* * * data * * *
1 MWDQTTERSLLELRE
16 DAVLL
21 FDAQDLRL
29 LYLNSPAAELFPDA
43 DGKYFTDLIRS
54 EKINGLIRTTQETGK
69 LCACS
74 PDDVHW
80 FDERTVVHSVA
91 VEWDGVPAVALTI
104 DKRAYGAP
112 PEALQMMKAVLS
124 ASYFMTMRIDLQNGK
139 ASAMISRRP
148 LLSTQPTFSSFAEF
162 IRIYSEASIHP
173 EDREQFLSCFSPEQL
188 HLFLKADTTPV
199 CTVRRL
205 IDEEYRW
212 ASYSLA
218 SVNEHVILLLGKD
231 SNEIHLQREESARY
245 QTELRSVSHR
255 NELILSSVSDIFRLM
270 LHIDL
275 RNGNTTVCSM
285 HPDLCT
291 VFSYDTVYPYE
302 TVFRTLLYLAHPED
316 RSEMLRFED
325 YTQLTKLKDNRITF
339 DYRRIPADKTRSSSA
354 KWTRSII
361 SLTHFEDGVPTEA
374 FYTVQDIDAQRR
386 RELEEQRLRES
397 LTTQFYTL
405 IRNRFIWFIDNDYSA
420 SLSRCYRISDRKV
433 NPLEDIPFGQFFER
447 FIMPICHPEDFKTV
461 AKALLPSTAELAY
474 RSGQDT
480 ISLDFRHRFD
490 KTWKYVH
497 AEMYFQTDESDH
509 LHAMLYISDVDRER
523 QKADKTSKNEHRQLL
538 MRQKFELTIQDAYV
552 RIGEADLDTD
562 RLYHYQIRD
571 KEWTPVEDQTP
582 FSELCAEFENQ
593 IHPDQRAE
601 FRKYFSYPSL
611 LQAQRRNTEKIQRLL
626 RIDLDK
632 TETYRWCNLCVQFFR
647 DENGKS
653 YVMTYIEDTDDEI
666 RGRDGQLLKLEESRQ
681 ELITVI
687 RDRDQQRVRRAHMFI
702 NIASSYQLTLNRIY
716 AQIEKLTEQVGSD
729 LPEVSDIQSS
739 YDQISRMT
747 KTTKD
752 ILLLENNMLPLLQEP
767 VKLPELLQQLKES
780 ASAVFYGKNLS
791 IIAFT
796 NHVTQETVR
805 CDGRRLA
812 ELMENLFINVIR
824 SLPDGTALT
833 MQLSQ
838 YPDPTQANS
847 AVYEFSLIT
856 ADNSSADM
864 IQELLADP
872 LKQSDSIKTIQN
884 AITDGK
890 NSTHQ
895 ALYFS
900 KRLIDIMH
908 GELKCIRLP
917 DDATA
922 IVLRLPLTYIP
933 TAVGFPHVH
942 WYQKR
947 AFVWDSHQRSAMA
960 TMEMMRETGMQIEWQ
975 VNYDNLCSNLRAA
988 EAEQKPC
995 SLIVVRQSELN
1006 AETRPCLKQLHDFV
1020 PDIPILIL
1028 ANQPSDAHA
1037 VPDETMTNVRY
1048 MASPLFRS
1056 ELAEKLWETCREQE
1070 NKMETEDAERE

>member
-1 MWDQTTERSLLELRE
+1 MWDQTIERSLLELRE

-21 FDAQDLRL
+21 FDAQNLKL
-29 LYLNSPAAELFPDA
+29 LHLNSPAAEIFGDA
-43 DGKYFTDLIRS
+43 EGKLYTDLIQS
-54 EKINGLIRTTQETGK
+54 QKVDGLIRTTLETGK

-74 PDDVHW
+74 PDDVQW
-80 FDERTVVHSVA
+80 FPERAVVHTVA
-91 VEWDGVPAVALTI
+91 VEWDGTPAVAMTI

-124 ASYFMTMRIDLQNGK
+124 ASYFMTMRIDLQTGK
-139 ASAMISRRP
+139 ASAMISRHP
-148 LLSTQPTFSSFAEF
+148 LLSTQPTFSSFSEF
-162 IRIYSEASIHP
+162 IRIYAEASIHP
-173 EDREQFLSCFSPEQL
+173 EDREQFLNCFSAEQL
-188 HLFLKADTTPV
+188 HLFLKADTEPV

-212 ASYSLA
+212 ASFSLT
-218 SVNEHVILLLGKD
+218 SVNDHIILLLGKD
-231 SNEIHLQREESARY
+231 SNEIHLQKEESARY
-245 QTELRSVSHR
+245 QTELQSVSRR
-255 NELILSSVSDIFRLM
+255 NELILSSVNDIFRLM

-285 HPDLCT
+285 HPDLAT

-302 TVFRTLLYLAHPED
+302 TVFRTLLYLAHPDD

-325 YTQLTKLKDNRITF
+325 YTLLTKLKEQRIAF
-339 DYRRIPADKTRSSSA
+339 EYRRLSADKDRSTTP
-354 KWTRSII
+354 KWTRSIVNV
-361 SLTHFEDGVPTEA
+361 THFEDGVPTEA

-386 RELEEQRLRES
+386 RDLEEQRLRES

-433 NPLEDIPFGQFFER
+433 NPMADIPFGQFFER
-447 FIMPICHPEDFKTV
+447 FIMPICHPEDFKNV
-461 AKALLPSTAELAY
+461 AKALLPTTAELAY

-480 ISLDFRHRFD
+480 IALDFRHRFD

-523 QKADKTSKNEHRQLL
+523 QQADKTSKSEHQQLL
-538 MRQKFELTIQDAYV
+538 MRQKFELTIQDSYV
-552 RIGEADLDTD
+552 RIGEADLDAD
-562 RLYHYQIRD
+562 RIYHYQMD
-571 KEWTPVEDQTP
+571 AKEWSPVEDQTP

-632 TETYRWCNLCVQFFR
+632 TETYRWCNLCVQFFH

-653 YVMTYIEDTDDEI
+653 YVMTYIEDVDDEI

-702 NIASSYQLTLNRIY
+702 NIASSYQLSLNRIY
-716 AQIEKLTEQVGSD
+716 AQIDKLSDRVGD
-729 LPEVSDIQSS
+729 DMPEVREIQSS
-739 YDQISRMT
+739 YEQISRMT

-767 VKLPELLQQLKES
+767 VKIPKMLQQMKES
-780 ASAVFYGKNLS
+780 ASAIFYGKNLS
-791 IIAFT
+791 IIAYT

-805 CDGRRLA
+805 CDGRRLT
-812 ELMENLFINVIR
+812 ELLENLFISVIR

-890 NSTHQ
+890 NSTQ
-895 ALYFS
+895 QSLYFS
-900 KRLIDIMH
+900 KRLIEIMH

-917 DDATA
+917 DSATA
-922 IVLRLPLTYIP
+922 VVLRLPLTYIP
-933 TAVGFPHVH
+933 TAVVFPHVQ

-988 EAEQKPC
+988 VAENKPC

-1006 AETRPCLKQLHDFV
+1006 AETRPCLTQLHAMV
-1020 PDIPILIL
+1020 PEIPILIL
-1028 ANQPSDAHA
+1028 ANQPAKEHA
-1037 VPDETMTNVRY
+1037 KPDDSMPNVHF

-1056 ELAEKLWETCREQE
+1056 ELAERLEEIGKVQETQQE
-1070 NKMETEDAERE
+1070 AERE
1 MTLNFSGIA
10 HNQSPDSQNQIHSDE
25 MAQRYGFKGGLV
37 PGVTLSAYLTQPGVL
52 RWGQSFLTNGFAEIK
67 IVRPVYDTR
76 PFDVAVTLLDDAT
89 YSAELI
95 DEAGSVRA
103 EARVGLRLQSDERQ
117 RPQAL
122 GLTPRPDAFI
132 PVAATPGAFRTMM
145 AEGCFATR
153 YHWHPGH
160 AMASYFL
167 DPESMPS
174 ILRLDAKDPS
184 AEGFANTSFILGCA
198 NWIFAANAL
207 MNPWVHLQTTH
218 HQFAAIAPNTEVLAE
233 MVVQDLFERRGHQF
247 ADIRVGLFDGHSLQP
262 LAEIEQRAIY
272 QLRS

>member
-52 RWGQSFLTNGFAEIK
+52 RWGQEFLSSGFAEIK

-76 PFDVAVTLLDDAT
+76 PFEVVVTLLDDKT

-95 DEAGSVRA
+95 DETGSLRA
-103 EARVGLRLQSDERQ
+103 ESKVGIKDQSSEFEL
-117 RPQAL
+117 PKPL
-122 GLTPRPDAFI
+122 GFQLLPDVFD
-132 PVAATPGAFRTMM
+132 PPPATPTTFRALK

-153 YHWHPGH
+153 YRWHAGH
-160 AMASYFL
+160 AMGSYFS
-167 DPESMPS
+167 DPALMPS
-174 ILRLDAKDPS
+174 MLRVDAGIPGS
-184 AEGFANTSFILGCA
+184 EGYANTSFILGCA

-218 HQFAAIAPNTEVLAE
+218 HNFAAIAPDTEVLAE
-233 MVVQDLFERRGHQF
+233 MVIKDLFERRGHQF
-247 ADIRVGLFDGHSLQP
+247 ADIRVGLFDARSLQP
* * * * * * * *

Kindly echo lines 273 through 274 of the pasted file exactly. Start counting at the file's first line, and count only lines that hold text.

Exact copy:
-184 AEGFANTSFILGCA
+184 EGYANTSFILGCA